Multi-agency efforts disrupt wildlife trafficking

15 July 2015

Brussels, 15 July 2015


The World Customs Organization (WCO) is pleased to announce that an inter-regional Operation focusing on the illegal trade in wildlife in South America and Mexico resulted in 23 arrests and over 775 animal specimens seized.  These included live tortoises, turtles, parrots, monkeys, as well as a caiman and a white-tailed deer. Additionally, throughout the operation, 17 tons of dried brown sea cucumbers, 168 kg of shark fins and more than 2,000 timber logs were also seized.

Operation FLYAWAY, organized by the WCO Regional Intelligence Liaison Office (RILO) South America in close cooperation with the WCO, Peru and the United States, focused on air passenger, air cargo and postal and express courier shipments, during ten days in late June 2015. In addition to CITES listed species, Operation FLYAWAY also focused on nationally protected flora and fauna under national laws such as the US Lacey Act.  In Colombia and Peru, national cooperation and coordination among various authorities led to an expansion of the focus area to include interior locations such as markets, and restaurants.  Fourteen countries within the origin, transit or destination chain participated in Operation FLYAWAY, specifically Brazil, Chile, Colombia, Germany, Mexico, Netherlands, Peru, Portugal, Spain, Switzerland, United Kingdom, United States, Uruguay, and Venezuela.

The joint efforts of Operation FLYAWAY brought together national level participation from Customs, police and wildlife authorities to target the illegal trade and transport of protected specimens. Interagency cooperation has resulted in some laudable enforcement efforts; for example the seizures of an Ocelot skin, a stuffed Humboldt Penguin and Sea Turtle shells, all of which are species threatened with extinction.  Furthermore, a rare live Yellow Tailed Woolly Monkey only found in the Peruvian Andes was saved from poachers. In Mexico, authorities rescued 209 domestic pets from illegal pet facilities.    

Although Operation FLYAWAY focused on wildlife originating from South America and Mexico, the controls implemented by participants often led to seizures of specimens from other regions.  Close to 4,000 dietary supplement pills containing protected plants were seized as a result of this operation.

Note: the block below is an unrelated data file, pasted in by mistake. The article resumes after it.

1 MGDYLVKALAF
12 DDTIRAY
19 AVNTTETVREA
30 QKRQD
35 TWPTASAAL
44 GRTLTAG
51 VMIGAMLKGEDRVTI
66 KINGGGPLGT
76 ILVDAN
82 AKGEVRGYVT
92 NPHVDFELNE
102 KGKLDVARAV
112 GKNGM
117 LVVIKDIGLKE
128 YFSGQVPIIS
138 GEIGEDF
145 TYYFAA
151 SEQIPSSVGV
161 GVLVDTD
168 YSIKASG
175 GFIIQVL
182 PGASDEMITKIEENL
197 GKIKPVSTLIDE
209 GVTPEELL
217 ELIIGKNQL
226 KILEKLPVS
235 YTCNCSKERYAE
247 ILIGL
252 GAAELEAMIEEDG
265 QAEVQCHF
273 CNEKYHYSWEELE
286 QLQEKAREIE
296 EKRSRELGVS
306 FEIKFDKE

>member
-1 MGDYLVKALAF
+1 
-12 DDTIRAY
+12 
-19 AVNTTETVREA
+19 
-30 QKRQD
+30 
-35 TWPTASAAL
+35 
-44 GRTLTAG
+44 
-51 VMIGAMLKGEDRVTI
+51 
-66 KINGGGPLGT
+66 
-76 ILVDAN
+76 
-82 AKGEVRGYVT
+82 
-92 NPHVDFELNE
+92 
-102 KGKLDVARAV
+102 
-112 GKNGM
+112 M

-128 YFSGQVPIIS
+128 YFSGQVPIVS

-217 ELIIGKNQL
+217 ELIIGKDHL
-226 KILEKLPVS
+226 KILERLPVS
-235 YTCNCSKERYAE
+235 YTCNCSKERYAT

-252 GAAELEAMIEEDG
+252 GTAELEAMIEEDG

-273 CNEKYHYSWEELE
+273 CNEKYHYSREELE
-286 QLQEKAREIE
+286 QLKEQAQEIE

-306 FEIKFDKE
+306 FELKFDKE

Operation FLYAWAY included international support from the CITES Secretariat, and the regional support of US Immigration and Customs Enforcement, Homeland Security Investigations Attaché Offices located throughout South America and Mexico. Operation FLYAWAY was a classic example of the extraordinary benefits which can be achieved through interagency coordination and cooperation.  

“Operations such as FLYAWAY are tremendous for mobilizing organizations to move beyond dialogue to action,” said WCO Secretary General Kunio Mikuriya. “Buoyed by the success of this operation, I am confident that participants will benefit in the future from the experience gained and that the sharing and exchange of vital information will continue.”

Throughout Operation FLYAWAY, participants used CENcomm, the WCO’s secure communication tool, to coordinate enforcement efforts and to exchange relevant information which facilitated the targeting and seizure of illegal shipments.  One such example of this timely communication took place between Peru and the United States regarding the illegal shipment of Green Jays and Band –Tailed Pigeons pursuant to the Migratory Bird Treaty Act.

Information obtained during the Operation will be further assessed and analyzed in order to update relevant existing risk profiles and targeting criteria used by Customs administrations and other actors involved in combating the illegal trade in wildlife.

Investigations and analyses are continuing.